His contention is that Sarachchandra was part of a trinity (the other two figures were M. J. Perera and D. G. Dayaratne, both civil servants) which saw it as its self-anointed task the shaping of taste in the newly-awakened Sri Lankan nation. In fact Sarachchandra himself had sat for the Ceylon Civil Service examination but had failed the viva voce presumably because of the kurtha which he had worn for the interview and his nationalist views. Amunugama hints that Perera and Dayaratne having sat for the examination in London, the citadel of imperial power would have stood better a chance than Sarachchandra.

Anyway by the time Sarachchandra had become the doyen of cultural fashion at Peradeniya (a kind of Sri Lankan Leavis) and was producing 'Maname', M. J. Perera was the Director General of the then Radio Ceylon which was part of the Information Department.

A new intelligentsia had arrived on the scene as the fruit of Free Education and was keen to assert itself in the intellectual and cultural life of the nation. They were bi-lingual but scorned the slavish westernisation which had been the badge of their predecessors who had devotedly worshipped the doddering Anglo-Saxon gods.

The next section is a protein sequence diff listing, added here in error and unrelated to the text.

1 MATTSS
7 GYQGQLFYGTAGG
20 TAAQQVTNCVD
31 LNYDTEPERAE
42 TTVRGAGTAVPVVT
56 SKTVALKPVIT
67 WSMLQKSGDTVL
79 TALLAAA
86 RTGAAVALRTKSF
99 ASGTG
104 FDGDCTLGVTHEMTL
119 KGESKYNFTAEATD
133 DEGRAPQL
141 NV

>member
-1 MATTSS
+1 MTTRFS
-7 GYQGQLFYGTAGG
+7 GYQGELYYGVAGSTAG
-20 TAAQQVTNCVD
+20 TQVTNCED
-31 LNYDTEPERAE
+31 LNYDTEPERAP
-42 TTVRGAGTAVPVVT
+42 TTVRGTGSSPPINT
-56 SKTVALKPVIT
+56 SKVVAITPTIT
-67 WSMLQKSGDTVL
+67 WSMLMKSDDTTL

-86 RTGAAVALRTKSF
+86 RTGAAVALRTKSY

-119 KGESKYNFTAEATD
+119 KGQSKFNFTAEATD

They were mostly products of the Peradeniya University which was a thriving intellectual centre in contrast to the shells into which today's universities have been transformed. As Amunugama points out the staff consisted of a galaxy of intellectual talent and the young students of the time were stirred by the writings of H. A. de S. Gunasekera on the Sri Lankan banking system, Das Gupta on the economy, Ralph Peiris on the Sinhala social organisation, Siri Gunasinghe on Indian art, Sarachchandra and W. S. Karunaratne on Buddhist philosophy and Karl Gunawardena on the Dutch period in Sri Lanka.

The University possessed one of the finest libraries of the time and its famed 'Ceylon Room' had such rich archival material as the writings and letters of Anagarika Dharmapala, D. B. Jayatilleke, Ponnambalam Arunachalam and Sir James Peiris. It is Amunugama's contention that Perera and Dayaratne as civil servants used the young Peradeniya intellectuals as vehicles to take new thinking and values to the people with Radio Ceylon as their main organ.